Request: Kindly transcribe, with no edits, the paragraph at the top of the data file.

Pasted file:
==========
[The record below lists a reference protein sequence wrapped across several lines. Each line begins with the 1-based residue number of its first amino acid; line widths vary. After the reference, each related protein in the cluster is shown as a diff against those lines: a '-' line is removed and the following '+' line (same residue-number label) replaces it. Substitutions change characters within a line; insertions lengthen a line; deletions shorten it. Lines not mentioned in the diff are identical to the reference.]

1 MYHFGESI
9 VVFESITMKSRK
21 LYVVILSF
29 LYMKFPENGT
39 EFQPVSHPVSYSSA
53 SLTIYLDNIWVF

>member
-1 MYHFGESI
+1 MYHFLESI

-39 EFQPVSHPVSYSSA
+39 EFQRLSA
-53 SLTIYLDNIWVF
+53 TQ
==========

[The record below lists a reference protein sequence wrapped across several lines. Each line begins with the 1-based residue number of its first amino acid; line widths vary. After the reference, each related protein in the cluster is shown as a diff against those lines: a '-' line is removed and the following '+' line (same residue-number label) replaces it. Substitutions change characters within a line; insertions lengthen a line; deletions shorten it. Lines not mentioned in the diff are identical to the reference.]